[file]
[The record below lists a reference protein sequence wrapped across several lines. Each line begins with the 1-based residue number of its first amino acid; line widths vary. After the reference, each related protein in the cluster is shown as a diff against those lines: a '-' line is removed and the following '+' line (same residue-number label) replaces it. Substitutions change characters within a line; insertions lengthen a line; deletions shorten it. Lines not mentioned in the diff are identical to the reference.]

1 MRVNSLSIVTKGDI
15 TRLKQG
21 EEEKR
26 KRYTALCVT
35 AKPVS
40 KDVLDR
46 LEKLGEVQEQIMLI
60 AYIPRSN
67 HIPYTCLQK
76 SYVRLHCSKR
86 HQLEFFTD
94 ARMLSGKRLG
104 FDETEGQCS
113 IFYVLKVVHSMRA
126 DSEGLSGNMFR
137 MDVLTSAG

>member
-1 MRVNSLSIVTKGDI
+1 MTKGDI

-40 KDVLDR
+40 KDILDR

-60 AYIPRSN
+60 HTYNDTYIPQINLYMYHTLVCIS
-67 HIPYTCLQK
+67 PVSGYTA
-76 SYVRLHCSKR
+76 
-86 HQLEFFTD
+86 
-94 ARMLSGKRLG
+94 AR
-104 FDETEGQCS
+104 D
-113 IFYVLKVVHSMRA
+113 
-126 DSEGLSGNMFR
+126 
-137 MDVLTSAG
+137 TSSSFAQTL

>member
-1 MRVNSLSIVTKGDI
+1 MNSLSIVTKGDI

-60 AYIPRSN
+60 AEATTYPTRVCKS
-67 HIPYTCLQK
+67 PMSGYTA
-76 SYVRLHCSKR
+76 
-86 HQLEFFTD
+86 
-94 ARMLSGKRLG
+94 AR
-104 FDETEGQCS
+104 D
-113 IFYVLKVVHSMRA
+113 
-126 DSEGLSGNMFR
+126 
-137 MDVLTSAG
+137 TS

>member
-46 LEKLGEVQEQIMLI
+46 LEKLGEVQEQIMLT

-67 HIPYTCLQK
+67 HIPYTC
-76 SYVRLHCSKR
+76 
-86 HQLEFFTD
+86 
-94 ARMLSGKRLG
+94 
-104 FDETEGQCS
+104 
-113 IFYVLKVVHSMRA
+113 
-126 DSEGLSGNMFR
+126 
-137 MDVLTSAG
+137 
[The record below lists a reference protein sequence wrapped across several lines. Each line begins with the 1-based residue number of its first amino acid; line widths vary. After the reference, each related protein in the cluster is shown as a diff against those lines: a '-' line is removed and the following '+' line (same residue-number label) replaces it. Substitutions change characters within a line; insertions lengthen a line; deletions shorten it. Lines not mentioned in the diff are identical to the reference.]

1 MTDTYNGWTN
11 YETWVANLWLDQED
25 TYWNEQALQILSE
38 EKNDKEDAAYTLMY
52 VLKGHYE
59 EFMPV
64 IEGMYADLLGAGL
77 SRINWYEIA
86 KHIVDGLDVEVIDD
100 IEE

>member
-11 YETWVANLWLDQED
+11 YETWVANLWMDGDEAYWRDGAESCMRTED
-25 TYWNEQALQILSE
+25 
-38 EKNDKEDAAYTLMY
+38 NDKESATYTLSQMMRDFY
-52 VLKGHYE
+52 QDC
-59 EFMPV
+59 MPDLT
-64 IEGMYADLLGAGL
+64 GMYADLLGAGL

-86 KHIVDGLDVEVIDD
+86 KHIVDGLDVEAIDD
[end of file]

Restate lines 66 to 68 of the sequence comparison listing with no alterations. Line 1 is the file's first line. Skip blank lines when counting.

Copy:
+67 HIPYTC
-76 SYVRLHCSKR
+76 